Goodbye, July, 2018!
(and don’t come back!)
1. Ethics translation time! Baseball’s current World Champion Houston Astros just traded for young, exciting closer Roberto Osuna from the Toronto Blue Jays. This raised some eyebrows, because the 23-year-old Osuna is just completing a 75-game suspension from MLB for allegedly beating his wife. The Blue Jays had decided that they wanted no part of Osuna, and that he would not be a member of their team going forward, despite the fact that he is regarded as one of the best late-inning relievers in the game.
Anticipating some criticism from Houston fans and baseball fans in general, who usually don’t like cheering for disgusting people,Astros GM Jeff Luhnow released a statement following the trade, saying,
“We are excited to welcome Roberto Osuna to our team. The due diligence by our front office was unprecedented. We are confident that Osuna is remorseful, has willfully complied with all consequences related to his past behavior, has proactively engaged in counseling, and will fully comply with our zero tolerance policy related to abuse of any kind. Roberto has some great examples of character in our existing clubhouse that we believe will help him as he and his family establish a fresh start and as he continues with the Houston Astros. We look forward to Osuna’s contributions as we head into the back half of the season.”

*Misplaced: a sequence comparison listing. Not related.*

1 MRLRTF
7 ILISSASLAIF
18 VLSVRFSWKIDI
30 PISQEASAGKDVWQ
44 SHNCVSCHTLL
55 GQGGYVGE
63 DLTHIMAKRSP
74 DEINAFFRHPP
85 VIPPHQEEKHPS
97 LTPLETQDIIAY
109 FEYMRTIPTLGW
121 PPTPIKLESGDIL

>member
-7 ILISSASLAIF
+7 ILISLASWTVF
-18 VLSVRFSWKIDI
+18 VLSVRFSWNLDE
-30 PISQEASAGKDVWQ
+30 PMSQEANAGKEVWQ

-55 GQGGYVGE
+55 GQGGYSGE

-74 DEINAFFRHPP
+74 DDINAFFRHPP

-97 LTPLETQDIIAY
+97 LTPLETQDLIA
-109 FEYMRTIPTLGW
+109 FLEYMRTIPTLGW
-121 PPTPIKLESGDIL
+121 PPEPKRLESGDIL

“Our team has had bullpen problems all season, and as of now we have no closer, even as the team has lost three games in a row [now it’s four], two of our best players are injured, and we’re beginning a series against the Mariners, who are just a few games behind us. So in the interest of winning and because the ends justify the means, we are suspending our “zero-tolerance” policy regarding “abuse of any kind” to tolerate a player who Major League Baseball has determined to be a very serious abuser. I don’t know how we’re going to tell another player who is credibly accused of less serious abuse that we won’t tolerate his presence on the team when we just voluntarily brought an abuser onto the team, but never mind: there’s a pennant to win. I’m pretending that Roberto has complied with all consequences related to his past behavior when he is currently pleading not guilty in his pending Canadian trial on battery charges, in the hope that most fans aren’t paying attention.”
2. Book Review ethics. The New York Review of Books chose, for its review of Mickito Kakatuni’s book-length anti-Donald Trump screed “The Death of Truth,” MSNBC’s Chris Hayes, who has contributed mightily, along with his colleagues at the network, to the current impossibility of gleaning truth from spin, fiction and fake news, For example, Hayes reported the President Trump was “literally” taking hostages when his administration followed current law and separated children from their parents when the latter were detained for illegally entering the country. I guess, since reviewers are supposed to have some special expertise regarding the topic of a book, it makes sense to have the likes of Hayes review a book called “The Death of Truth,” but it represents a very cynical and irresponsible approach to book reviewing. Once upon a time, the publication would choose a critic who presented at least a chance that the resulting review would be objective. In this case, it’s calculation seems to be that the potential audience for such a book is only those who already are foaming at the mouth with anti-Trump hatred, so a fellow hater should be employed to gauge whether the book is likely to satisfy them. Here is Hayes in his review: